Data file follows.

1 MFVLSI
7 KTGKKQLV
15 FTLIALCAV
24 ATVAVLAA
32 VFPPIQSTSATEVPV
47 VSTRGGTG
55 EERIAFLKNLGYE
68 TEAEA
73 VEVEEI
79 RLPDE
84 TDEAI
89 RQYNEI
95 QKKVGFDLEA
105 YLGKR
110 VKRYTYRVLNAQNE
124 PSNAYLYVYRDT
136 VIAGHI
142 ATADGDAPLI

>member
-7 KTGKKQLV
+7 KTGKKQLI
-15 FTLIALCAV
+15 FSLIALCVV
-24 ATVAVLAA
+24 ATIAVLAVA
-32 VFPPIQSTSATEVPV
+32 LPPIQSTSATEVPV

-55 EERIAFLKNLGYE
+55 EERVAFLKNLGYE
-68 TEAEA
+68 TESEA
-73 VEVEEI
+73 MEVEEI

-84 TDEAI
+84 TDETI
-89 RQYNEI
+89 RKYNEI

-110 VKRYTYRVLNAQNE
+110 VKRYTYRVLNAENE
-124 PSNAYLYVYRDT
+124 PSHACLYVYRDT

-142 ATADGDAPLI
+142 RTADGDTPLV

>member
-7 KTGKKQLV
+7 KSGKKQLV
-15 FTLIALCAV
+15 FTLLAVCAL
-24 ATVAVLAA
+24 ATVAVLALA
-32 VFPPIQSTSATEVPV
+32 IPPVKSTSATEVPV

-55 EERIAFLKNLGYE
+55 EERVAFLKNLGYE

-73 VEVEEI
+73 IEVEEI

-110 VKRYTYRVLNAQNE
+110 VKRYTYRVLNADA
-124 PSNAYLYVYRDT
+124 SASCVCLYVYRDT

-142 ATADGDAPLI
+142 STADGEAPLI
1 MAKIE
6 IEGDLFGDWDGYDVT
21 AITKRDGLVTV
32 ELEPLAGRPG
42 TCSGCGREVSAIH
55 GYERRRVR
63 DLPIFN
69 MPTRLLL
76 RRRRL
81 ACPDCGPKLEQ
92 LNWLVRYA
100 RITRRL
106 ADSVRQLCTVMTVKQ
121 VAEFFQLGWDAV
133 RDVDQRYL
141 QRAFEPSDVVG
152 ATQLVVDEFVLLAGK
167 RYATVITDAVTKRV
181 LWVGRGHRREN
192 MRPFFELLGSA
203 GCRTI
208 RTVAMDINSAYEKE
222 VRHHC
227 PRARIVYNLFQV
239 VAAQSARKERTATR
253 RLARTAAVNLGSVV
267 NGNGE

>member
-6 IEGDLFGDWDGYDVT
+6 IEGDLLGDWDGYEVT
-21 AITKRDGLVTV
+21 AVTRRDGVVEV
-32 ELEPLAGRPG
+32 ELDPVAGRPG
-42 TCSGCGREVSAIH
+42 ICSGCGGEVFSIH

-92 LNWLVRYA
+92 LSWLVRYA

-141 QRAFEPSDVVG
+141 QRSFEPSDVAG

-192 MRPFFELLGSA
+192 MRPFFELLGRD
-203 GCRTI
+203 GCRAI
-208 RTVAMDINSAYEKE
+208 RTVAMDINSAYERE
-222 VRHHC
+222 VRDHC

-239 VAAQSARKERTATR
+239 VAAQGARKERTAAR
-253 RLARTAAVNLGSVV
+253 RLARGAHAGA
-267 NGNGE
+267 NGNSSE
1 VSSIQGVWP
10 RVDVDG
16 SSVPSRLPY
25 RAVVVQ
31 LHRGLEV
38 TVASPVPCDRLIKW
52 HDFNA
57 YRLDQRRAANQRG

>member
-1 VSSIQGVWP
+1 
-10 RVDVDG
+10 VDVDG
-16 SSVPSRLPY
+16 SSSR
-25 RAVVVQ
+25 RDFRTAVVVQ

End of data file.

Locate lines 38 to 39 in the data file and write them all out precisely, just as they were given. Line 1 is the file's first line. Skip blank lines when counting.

-110 VKRYTYRVLNAQNE
+110 VKRYTYRVLNAENE